A dental crown is a cap placed over the tooth and shaped to look and function like a real tooth. Even though a baby tooth will fall out eventually, it's actually very important to keep baby teeth in place until they fall out naturally. Primary teeth are important because they act as space holders for permanent teeth, help guide permanent teeth into place, allow them to chew their food correctly, and assist in learning how to speak properly during important developmental stages.
Reasons why my child's tooth may need a crown:
The most common reason for placing a crown on a baby’s tooth would be to support and protect a severely decayed tooth that is too weak for a filling. For children who still have their primary (baby) teeth, dental crowns may be used to protect teeth that have shown to be high risk for decay or to save a badly decayed or damaged tooth. For children whose adult teeth have already appeared, dental crowns may be used to cover dental implants, restore damaged teeth, protect a weak tooth from further damage, or cover a tooth with a large filling. Gaps left by missing teeth eventually cause the remaining teeth to shift resulting in a bad bite. This can also lead to gum disease and TMJ disorders. Your child's dentist will determine which type of crown is best for your child based on his or her situation.
What types of crowns are available?
There are different types of dental crowns available for children, including stainless steel, all ceramic, all-porcelain, and more. For children, a stainless steel crown is commonly used to fit over a primary tooth that's been prepared to fit it. The crown covers the entire tooth and protects it from further decay. When the primary tooth comes out to make room for the permanent tooth, the crown comes out naturally with it. In general, stainless steel crowns are used for children's teeth because they don't require multiple dental visits to put in place and are more cost-effective than custom-made crowns. All-ceramic or all-porcelain dental crowns provide a better natural color match than any other crown type and may be more suitable for children with metal allergies. All-ceramic crowns are a good choice for front teeth. Temporary crowns can be made in your dentist's office, whereas most permanent crowns are made in a dental laboratory. Your dentist will discuss the best option for your child.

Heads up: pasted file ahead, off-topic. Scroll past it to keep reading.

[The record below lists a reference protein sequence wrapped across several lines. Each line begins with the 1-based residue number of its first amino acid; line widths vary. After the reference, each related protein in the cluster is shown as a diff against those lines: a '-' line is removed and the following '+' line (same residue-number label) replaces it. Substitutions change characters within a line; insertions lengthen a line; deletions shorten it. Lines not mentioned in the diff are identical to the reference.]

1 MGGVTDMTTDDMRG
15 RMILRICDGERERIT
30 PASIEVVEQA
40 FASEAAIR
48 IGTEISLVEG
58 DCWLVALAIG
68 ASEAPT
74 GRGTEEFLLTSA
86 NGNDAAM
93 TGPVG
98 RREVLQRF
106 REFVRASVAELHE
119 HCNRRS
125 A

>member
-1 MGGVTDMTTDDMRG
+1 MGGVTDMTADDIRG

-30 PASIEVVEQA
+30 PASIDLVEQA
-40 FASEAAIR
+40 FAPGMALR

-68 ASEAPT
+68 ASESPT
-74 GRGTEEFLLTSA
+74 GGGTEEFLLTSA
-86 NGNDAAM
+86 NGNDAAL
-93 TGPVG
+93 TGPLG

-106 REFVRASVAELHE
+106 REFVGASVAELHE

What are the steps to restoring primary teeth with a crown?
In most dental crown procedures, there are a few universal steps. First, the dentist will numb the area with a numbing gel. The gel is applied around to the gums and cheeks around the tooth receiving the crown. Next, the dentist will inject a local anesthetic to completely numb the tooth. Unlike crowns for adults, which often require several visits to the dentist, most crowns for children can be placed in a single procedure. It is normal for your child to experience some discomfort caused by irritation of the tooth’s pulp or soft tissue around the tooth for up to 24 hours after the procedure. Over the counter medicines such as acetaminophen or ibuprofen will help with the discomfort. It is important to contact your child’s dentist should the pain last longer than 24 hours.
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